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Israeli Director Dedicates Cannes Prize To Palestinians

"I want to create a different cinema that criticizes the Israeli politics and the occupation of the Palestinian territories," Israeli director Keren Yedaya said.

Yedaya used her Golden Camera award acceptance speech at the Cannes Film Festival to lash out at the Israeli occupation troops, saying they humiliatingly enslave three million Palestinians.

The talented filmmaker also dedicated the honor to all world peoples, who have not been emancipated from slavery.

For his part, Michael Moore also dedicated his Palme D'Or to all "the children in America and around the world who have suffered from our actions".
Israeli director Keren Yedaya dedicates Golden Camera award to Palestinians
Israeli director Keren Yedaya dedicates Golden Camera award to Palestinians
Additional Reporting By Hadi Yahmid, IOL Correspondent

CANNES, France, May 23 (IslamOnline.net & News Agencies) - Famed Israeli director Keren Yedaya, who was awarded Saturday, May 22, the Golden Camera of the Cannes Film Festival, dedicated her prestigious award to the Palestinian people and other peoples who struggle under the yoke of slavery.

U.S. writer and director Michael Moore was also basking in the glow of winning the festival's top prize for his virulently anti-Bush documentary "Fahrenheit 9/11".

Yedaya used her award acceptance speech to lash out at the Israeli occupation troops, saying they humiliatingly enslave three million Palestinians.

The talented filmmaker also dedicated the honor to all world peoples, who have not been emancipated from slavery.

Her "Mon Tresor" film was jointly produced by a French and Israeli company, and was financed by the Film Project of the Rabinowitz Tel Aviv Fund and the cable companies' "Films From Here" project.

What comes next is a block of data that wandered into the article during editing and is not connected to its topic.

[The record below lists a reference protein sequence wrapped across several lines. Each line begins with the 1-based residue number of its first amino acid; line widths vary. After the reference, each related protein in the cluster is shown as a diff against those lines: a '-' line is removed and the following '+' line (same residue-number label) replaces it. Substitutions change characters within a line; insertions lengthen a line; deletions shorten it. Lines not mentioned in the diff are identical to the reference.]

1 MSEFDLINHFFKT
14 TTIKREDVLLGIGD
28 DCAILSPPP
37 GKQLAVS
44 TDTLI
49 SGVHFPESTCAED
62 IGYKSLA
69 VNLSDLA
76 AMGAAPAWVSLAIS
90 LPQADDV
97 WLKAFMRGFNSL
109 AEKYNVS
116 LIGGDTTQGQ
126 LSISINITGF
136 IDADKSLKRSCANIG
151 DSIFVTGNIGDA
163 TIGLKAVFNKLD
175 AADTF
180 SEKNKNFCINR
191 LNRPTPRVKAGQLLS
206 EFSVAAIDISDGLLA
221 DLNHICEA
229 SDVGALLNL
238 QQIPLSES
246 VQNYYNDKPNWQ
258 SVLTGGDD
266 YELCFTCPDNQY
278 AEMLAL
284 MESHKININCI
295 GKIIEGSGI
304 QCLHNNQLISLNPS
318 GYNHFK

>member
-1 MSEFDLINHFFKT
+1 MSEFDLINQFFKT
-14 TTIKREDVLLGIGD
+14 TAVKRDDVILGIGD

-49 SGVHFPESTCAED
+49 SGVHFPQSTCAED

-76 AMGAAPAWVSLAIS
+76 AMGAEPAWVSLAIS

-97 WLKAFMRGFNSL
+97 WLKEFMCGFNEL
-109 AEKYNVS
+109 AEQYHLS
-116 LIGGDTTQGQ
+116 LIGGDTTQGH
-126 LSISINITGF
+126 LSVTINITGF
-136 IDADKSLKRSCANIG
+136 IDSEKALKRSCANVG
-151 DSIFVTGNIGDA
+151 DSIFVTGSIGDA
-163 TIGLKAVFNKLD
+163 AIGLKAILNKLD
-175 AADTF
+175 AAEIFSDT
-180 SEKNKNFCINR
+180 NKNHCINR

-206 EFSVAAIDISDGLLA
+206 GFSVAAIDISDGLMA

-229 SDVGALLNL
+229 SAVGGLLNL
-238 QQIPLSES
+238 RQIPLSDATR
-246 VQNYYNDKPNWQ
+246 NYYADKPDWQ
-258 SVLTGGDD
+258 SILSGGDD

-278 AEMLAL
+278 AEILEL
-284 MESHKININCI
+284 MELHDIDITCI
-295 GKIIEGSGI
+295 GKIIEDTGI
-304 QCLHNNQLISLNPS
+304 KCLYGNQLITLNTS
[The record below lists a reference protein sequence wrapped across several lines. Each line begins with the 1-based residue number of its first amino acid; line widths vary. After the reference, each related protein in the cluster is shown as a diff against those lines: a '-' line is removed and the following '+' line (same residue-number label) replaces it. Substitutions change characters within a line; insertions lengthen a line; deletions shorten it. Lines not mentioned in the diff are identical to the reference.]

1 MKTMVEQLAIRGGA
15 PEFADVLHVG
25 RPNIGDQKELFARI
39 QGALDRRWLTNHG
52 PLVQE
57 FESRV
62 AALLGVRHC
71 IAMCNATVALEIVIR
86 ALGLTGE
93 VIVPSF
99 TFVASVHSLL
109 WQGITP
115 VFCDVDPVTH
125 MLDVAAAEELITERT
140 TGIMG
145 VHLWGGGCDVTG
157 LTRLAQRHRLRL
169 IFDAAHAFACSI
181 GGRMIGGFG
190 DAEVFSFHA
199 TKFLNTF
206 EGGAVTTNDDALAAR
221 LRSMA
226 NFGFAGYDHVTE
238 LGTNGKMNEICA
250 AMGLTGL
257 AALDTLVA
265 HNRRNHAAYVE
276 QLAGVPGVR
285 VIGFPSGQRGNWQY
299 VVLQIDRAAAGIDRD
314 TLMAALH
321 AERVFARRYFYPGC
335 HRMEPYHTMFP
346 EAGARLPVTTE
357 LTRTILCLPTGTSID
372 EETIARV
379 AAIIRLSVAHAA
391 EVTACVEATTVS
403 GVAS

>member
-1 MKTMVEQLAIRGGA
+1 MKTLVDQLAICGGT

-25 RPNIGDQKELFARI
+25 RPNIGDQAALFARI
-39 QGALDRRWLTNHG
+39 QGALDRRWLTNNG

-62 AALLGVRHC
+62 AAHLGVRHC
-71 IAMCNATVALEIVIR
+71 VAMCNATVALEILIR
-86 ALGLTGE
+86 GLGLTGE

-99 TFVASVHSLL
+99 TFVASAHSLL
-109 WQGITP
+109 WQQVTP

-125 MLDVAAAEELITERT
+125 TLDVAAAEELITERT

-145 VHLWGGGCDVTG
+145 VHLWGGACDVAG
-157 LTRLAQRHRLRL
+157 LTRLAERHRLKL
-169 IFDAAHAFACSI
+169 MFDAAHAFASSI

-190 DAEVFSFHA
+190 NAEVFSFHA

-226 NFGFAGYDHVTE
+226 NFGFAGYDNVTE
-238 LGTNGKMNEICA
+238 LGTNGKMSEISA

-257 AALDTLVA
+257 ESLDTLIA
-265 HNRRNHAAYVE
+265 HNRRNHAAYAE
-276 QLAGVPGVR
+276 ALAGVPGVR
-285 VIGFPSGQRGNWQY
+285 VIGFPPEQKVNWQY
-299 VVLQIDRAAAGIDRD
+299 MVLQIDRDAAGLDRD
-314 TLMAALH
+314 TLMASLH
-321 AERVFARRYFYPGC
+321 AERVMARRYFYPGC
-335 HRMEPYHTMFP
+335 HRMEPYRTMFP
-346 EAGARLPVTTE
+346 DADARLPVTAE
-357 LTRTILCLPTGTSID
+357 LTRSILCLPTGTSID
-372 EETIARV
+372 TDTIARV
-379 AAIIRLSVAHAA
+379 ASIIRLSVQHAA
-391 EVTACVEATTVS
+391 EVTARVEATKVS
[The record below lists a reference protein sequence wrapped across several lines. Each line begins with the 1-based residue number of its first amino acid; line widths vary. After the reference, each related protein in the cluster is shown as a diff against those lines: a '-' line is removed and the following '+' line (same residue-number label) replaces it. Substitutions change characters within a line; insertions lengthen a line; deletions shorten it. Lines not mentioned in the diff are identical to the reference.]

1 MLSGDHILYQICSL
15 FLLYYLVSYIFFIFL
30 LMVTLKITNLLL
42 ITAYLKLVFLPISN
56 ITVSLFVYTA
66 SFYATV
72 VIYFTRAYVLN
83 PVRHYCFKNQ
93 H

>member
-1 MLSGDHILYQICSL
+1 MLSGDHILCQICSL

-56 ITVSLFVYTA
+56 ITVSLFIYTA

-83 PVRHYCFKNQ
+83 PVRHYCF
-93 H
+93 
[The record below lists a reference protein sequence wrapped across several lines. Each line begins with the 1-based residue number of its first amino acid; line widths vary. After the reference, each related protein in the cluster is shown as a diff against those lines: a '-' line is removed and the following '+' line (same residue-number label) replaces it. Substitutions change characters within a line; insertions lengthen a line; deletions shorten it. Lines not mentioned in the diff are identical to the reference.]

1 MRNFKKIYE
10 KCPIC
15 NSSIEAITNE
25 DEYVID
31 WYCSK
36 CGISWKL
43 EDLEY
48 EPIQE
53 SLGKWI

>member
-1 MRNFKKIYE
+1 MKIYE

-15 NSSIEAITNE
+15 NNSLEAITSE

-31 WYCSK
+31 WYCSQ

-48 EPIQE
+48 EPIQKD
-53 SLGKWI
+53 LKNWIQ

She told France's Le Monde newspaper on Saturday that she had frequently refused to cooperate with the state-run Israeli television, saying it introduces cinema "dressed in a military suit".

"I want to create a different cinema that criticizes the Israeli politics and the occupation of the Palestinian territories," she said.

The focus of Yedaya' film is 17-year-old Or, the daughter of Ruthie, a prostitute, who provided for her only daughter in a merciless life before falling victim to a mental illness.

The two live together in a small Tel Aviv apartment, and most of the film describes their routine, in which Or cares for her ailing mother and works as a dishwasher in a restaurant, and cleans the stairwell of the building where they live to earn enough money to pay rent.

But hard times forced her to follow the lead of her mother to make a living, though she had tried in vain to help mother out of the callous and dirty career.

Palme D'Or To Iraqi Children

For his part, Moore also dedicated his Palme D'Or to all "the children in America and around the world who have suffered from our actions".

His applauded documentary savages U.S. President George W. Bush for his invasion of oil-rich Iraq.